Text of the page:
South Sudan: Viral hemorrhagic fever cluster

Three cases of a suspected viral hemorrhagic fever, epidemiologically linked by time and place, were reported from Yirol East county, in the Eastern Lakes State, South Sudan, according to the National Ministry of Health. All three cases ended in death.

Hepatitis A : Utah, USA

In a follow-up on the Utah hepatitis A outbreak, health officials have reported 124 cases in the current outbreak. The onset of illness ranges from May through Dec 2017. Several cases have been linked by investigation and/or viral sequencing to a national outbreak of hepatitis A involving cases in California and Arizona.



Guatemala: Typhoid outbreak

Health officials in Guatemala are reporting a typhoid outbreak in Petén department in the north of the country, according to a Prensa Libre report (computer translated). The outbreak began in the municipality of Dolores one month ago, according to Health Minister, Lucrecia Hernandez. To date, 60 typhoid cases have been confirmed, including two deaths.

Uganda issues viral hemorrhagic fever alert

On Monday, the Uganda Ministry of Health received a report of a suspect viral hemorrhagic fever (VHF) death in Luwero district. The case, a 20-year old female presented with a high fever, dizziness and blood secretion from her ears and mouth. In addition, three other female patients have been admitted to Bishop Asili Hospital and are observation.

Polio update: More cVDPV2 reported in Syria, DRC

Additional cases of type 2 circulating vaccine-derived poliovirus (cVDPV2) have been reported recently in both Syria and the Democratic Republic of the Congo (DRC), according to the Global Polio Eradication Initiative (GPEI) this week.

Syria: Three new cases of circulating vaccine-derived poliovirus type 2 (cVDPV2) were officially confirmed at WHO headquarters in the past week, bringing the total number of cases in this outbreak to 30. Onset of paralysis of these cases is between 3 March and 16 June. Twenty-nine of the cases are from Mayadeen district, Deir Ez-Zour governorate, and one case is from Talabyad district, Raqqa governorate.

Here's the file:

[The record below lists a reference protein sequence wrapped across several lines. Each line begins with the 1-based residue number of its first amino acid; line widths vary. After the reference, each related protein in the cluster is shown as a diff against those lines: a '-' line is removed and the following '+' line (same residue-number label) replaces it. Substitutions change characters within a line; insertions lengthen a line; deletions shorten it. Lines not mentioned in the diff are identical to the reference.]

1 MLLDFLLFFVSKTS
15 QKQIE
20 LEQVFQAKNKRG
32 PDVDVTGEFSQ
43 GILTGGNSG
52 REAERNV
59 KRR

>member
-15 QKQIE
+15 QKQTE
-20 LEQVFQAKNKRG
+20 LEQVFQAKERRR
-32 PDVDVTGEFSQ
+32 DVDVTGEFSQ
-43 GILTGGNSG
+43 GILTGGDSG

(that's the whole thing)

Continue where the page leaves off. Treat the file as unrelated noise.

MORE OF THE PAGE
Democratic Republic of the Congo: Three new cases of type 2 circulating vaccine-derived poliovirus (cVDPV2) were reported in the past week in the Democratic Republic of the Congo (DR Congo). This brings the total number of cases this year to seven, in two separate outbreaks of cVDPV2: in Haut Lomami province (five cases, with onset of paralysis of the most recent case on 13 June); and in Maniema province (two cases with onset of paralysis on 26 March and 18 April, with an additional isolate detected in a healthy individual with sample collection on 2 May).


Pakistan reports 20 Crimean-Congo Hemorrhagic fever deaths

Health officials in Pakistan have put the death tally at 20 so far this year due to the tick-borne viral disease, Crimean-Congo Hemorrhagic fever (CCHF), according to a report in The Nation today. This total includes 12 fatalities from Balochistan and five from Karachi. The remaining cases were from Khyber Pakhtunkhwa and Bahawalpur.


Mysterious Haemorrhagic fever outbreak in Sudan

The mystery disease in South Sudan has not been identified but is known to cause fever and unexplained bleeding.

So far, there have been 51 cases — including 10 deaths — from an unknown disease in the northern part of South Sudan. The main symptoms of the disease are similar to those seen with Ebola: unexplained bleeding, fever, fatigue, headache and vomiting.

Scientists have tested 33 of the cases for Ebola, and all of them came back negative. The samples also tested negative for other viruses known to cause unexplained bleeding, such as Marburg virus and Crimean-Congo fever.

Five samples did test positive for O’nyong-nyong — a mosquito-borne virus closely related to chikungunya. But O’nyong-nyong doesn’t cause bleeding and isn’t fatal.

“Viral hemorrhagic fever” is a generic term for a group of illnesses caused by four families of viruses. Several of these viruses — such as dengue, yellow fever and Crimean-Congo hemorrhagic fever — are spread by mosquitoes or ticks. When the disease is severe, the virus can damage blood vessels, causing bleeding in organs, under the skin and from the mouth, eyes and ears.

But that’s not what kills. The cause of death is typically not loss of blood from bleeding, but from multi-organ failure — especially the kidneys and liver — and shock syndrome from low blood pressure in patients with severe illness.


Haemorrhagic fever syndrome – South Sudan

Between late December 2015 and early May 2016, the National IHR Focal of South Sudan notified WHO of an outbreak of haemorrhagic fever syndrome.

As of 9 May, a total of 51 suspected cases, including 10 deaths, had been reported from the counties of Aweil North (45 cases, including 10 deaths) and Aweil West (6 cases). No health care workers had been reported among the cases. The majority (74.5%) of the suspected cases are below 20 years of age.